If you can create content that generates links, ranks well, and layers directly on top of one of your landing pages, you’ll not only see the value of that additional traffic, there’s also a strong certainty you’ll push your more commercial landing page to #1 as well.
Confused? Let me show you an example.
Before buying a snowboard, you probably want to know what size makes sense for your frame. Therefore, you’d probably search for something like “snowboard sizing” or “snowboard sizing chart.” These two searches are right before the purchase—but not directly commercial.
As a snowboard provider, if you could get content in front of the end user in that position, there’s a stronger-than-normal chance they’d buy from you.
Evo does exactly that. They have a nicely done guide that ranks for pretty much every keyword in this set.
But the value here doesn’t just lie in the normal marketing purchase funnel stuff you’ve probably read a million times before. The power lies in the additional SEO benefits that come from layering a page like this on top of their core landing page.
Creating this page does the following things to help Evo rank for “snowboards”:
- When people then search “snowboards,” they are more likely to click Evo due to the brand awareness that was just generated. The CTR increase may lead to a later reranking based on perceived (and real) brand authority. You might not have a massive brand, but you can generate similar signals with layering.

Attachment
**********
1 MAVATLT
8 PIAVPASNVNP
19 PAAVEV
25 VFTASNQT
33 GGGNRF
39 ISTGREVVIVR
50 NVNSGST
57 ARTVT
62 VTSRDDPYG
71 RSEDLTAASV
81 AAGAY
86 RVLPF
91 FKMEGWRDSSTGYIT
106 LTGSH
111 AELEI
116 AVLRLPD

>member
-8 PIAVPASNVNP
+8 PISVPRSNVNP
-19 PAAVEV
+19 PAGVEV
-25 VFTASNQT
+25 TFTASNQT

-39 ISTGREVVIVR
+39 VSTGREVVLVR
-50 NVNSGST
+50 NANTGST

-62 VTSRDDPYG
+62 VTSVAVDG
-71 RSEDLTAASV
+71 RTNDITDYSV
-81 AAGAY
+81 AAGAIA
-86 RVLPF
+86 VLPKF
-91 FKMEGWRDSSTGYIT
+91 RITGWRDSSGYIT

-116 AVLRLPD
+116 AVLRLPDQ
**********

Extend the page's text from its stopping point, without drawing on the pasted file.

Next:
- Generating links to this page (that links to the landing page) may increase topic authority/funnel relevancy to the landing page. Nothing groundbreaking, but there’s no doubt that increasing your authority through links, and more content around the subject, may impact the bottom-stage ranking as well.
- Enables them to get landing page links in the outreach process. Although this is something Evo didn’t actually do, it is possible to get landing page links in the outreach process due to the semantic closeness. We go more in-depth on this strategy on our post on how to get landing page links with blog content.
When these three things are combined—particularly part one, you can push many bottom-funnel landing pages higher. We’ve seen it happen—time and time again.
Imagine ranking for a snowboard sizing page that gets you 8,100 monthly searches, that then pushes you to one for terms that get you 38,000 – like in Evo’s case.